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Lens dilemma for Kenya-Masai Mara

kenya photograpy masai mara lenses Nikon

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88 replies to this topic

#81 Alexander33

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Posted 18 March 2017 - 06:20 PM

@AmyT

Just keep using it. Practice a lot. That will be the ideal workout, too! I thought it was kind of heavy as well, until I got the 200-500. Now I think it's pretty light. It's all relative....
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"Life is not measured by the number of breaths we take, but by the moments that take our breath away."  -- Unknown 


#82 xelas

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Posted 20 March 2017 - 11:21 AM

@AmyT , same words as above. Keep using the lens, forget about the monopod, after a few weeks you will adapt to the weight. My wife has had the same comment at first for 200-500, now she likes the it; only thing is she dislike to carry it around  :rolleyes: .


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#83 pault

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Posted 21 March 2017 - 12:42 AM

@AmyT if you do use a monopod make sure you attach it to the lens collar and not the camera . Also when you carry it. Reasons 1) balance 2) no crash! bang! due to absence of 1)

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#84 pault

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Posted 21 March 2017 - 05:15 AM

I know I was called to comment and didn't but better you hear from Nikon uisers and you did. Anyway, you bought the lens I would have bought were I a Nikon user and in your shoes.

 

Definitely work out - it is good for you. However, I don't know your physical size so if you are super-petite or have a bad neck you may want to use a monopod. Most of the time you will be happy with a beanbag but there are times when that doesn't work. However, a beanbag is generally better unless - like me for a couple of years - you can't  bend over to beanbag height without serious pain (and in that case, even more reason to work out!!)  so if you do use a monopod you should get some kind of set up whereby you can switch to a beanbag super quickly, without dropping the lens or allowing the monpod to crash to the floor, scaring off the wildlife.. :o  That will take some practice and trial and error.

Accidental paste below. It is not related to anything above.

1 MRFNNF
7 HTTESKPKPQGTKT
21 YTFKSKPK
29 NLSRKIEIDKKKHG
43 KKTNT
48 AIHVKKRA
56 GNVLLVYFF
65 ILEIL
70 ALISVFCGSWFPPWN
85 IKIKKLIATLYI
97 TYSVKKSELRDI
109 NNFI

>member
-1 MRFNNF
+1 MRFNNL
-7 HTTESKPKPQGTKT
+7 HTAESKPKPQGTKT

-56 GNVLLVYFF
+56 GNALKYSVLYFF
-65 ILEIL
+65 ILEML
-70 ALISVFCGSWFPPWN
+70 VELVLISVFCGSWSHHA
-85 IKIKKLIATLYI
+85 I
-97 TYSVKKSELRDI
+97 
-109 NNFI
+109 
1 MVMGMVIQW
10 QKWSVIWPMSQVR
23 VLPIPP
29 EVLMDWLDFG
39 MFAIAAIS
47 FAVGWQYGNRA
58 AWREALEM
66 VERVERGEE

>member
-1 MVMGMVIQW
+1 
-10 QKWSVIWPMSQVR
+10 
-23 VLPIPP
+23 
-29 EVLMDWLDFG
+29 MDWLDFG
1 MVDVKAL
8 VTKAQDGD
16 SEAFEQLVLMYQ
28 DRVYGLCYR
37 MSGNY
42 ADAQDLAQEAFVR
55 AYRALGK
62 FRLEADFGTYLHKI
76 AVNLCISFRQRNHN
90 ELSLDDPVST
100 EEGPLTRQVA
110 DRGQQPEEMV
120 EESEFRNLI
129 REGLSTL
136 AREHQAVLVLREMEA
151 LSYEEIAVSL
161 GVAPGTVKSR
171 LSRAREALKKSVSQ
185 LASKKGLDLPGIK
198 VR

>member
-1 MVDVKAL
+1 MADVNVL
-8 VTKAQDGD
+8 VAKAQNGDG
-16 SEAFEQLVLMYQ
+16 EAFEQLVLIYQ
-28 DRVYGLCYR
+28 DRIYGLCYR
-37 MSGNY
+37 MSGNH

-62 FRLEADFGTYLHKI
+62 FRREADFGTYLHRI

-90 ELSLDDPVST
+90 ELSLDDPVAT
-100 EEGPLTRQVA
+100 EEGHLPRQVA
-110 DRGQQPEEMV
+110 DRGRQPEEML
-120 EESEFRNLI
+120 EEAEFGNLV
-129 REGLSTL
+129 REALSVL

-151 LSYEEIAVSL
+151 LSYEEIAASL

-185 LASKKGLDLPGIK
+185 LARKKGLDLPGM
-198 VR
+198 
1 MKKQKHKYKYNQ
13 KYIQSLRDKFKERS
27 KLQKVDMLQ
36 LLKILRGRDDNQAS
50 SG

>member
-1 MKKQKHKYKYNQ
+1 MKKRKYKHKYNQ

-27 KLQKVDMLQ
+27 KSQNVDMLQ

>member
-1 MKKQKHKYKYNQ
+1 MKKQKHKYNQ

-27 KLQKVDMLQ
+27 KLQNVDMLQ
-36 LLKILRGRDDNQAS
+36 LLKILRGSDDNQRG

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#85 Dave Williams

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Posted 21 March 2017 - 06:34 AM

My first lens was the 80-400 with a D200. I thought it was gigantic and bought a tripod and a pistol grip type tripod head which I used nearly all the time. I graduated on the the 300f2.8 which had my jaw dropping when I opened the packaging and saw the beast inside. Definitely needed a new tripod head for that so I bought a Wimberley. Next up was a 500mm f4 and  the 300mm was no longer that big. It became my walkabout lens and was never tripod mounted. Eventually I swopped over to Nikon as I was made an offer I couldn't refuse by a friend who had a 600mm f4 Mk1.

That is a beast. He couldn't cope anymore as he had back problems. I couldn't hand hold that for more than a few seconds and eventually traded if for a much lighter 500mm f4 Mk2. The young guy that bought it was a stonemason who was built like Rocky so no problems there.

Meanwhile I have discovered that it isn't the size of the lens that my other half doesn't get on with, it's the size of the camera because she only has small hands as most ladies do.Reaching the buttons on a Canon 1D or Nikon D5 isn't an easy task.

However going back to weight and support I still like to use a tripod when it's practical because the less likely hood of movement the sharper the image and the lower the shutter speed you might be able to use which in turn reduces the ISO and gives a better dynamic range. I also find you can compose the picture better too. The benefit of a tripod is it's free standing. The downside is it's heavier and more cumbersome,